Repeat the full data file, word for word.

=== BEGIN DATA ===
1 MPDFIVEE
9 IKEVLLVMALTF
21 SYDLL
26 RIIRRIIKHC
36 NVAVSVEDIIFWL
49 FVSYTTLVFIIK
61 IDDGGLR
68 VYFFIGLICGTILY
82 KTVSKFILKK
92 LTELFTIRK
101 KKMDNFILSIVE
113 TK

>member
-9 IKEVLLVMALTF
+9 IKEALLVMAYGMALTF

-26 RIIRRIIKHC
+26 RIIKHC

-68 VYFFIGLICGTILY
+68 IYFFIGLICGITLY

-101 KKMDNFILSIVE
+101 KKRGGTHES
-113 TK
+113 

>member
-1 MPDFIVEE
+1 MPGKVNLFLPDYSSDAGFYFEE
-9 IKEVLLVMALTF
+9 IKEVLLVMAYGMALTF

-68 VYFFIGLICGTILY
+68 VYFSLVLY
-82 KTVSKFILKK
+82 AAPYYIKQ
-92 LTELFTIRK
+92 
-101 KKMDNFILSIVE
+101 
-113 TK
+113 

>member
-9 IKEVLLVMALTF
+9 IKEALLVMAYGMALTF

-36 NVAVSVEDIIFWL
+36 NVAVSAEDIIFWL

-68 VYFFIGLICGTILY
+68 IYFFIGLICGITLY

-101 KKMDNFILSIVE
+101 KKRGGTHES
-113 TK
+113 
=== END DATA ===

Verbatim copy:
1 MPDFIVEE
9 IKEVLLVMALTF
21 SYDLL
26 RIIRRIIKHC
36 NVAVSVEDIIFWL
49 FVSYTTLVFIIK
61 IDDGGLR
68 VYFFIGLICGTILY
82 KTVSKFILKK
92 LTELFTIRK
101 KKMDNFILSIVE
113 TK

>member
-9 IKEVLLVMALTF
+9 IKEALLVMAYGMALTF

-26 RIIRRIIKHC
+26 RIIKHC

-68 VYFFIGLICGTILY
+68 IYFFIGLICGITLY

-101 KKMDNFILSIVE
+101 KKRGGTHES
-113 TK
+113 

>member
-1 MPDFIVEE
+1 MPGKVNLFLPDYSSDAGFYFEE
-9 IKEVLLVMALTF
+9 IKEVLLVMAYGMALTF

-68 VYFFIGLICGTILY
+68 VYFSLVLY
-82 KTVSKFILKK
+82 AAPYYIKQ
-92 LTELFTIRK
+92 
-101 KKMDNFILSIVE
+101 
-113 TK
+113 

>member
-9 IKEVLLVMALTF
+9 IKEALLVMAYGMALTF

-36 NVAVSVEDIIFWL
+36 NVAVSAEDIIFWL

-68 VYFFIGLICGTILY
+68 IYFFIGLICGITLY

-101 KKMDNFILSIVE
+101 KKRGGTHES
-113 TK
+113 